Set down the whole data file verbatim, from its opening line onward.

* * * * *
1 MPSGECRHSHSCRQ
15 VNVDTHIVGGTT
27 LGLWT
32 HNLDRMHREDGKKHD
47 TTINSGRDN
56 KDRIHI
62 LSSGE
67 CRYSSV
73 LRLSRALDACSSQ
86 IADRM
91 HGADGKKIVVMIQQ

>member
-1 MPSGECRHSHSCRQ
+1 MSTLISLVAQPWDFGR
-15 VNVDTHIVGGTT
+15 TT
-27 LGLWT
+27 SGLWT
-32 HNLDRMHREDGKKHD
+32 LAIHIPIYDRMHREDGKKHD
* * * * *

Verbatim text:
1 MPSGECRHSHSCRQ
15 VNVDTHIVGGTT
27 LGLWT
32 HNLDRMHREDGKKHD
47 TTINSGRDN
56 KDRIHI
62 LSSGE
67 CRYSSV
73 LRLSRALDACSSQ
86 IADRM
91 HGADGKKIVVMIQQ

>member
-1 MPSGECRHSHSCRQ
+1 MSTLISLVAQPWDFGR
-15 VNVDTHIVGGTT
+15 TT
-27 LGLWT
+27 SGLWT
-32 HNLDRMHREDGKKHD
+32 LAIHIPIYDRMHREDGKKHD